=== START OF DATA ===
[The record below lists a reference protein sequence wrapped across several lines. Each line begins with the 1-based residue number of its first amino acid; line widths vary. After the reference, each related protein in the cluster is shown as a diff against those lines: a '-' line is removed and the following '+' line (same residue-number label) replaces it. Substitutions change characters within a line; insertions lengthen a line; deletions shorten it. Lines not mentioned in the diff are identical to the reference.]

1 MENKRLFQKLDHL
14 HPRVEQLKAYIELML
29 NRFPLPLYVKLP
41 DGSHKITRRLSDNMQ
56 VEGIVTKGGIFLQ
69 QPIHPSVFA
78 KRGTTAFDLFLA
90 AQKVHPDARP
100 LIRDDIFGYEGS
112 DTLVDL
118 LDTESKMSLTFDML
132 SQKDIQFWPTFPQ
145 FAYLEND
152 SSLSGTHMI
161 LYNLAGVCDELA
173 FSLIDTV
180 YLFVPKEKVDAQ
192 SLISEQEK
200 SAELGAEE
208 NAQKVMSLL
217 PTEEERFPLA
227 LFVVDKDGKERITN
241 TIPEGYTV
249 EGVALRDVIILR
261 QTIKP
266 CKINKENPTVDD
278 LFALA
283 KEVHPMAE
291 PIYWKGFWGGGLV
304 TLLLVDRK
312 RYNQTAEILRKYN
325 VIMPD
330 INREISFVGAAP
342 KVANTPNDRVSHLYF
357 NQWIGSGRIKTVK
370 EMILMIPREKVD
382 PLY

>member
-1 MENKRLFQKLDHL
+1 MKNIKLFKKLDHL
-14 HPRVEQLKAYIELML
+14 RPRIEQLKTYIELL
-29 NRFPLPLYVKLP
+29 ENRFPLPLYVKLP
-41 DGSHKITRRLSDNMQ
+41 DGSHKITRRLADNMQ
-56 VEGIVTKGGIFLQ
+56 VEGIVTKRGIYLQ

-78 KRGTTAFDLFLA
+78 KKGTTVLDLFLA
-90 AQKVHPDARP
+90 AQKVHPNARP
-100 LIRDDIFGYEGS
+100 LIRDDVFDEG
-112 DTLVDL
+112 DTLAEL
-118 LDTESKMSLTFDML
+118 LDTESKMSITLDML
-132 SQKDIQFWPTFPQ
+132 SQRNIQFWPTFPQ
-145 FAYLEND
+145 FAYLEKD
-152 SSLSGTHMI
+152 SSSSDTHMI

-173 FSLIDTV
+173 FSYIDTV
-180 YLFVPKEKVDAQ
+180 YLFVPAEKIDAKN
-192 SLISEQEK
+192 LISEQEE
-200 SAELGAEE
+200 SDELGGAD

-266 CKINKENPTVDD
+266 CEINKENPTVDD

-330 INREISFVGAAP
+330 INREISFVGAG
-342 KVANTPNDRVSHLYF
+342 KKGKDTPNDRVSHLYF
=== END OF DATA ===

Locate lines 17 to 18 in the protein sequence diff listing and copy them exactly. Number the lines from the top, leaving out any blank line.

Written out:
173 FSLIDTV
180 YLFVPKEKVDAQ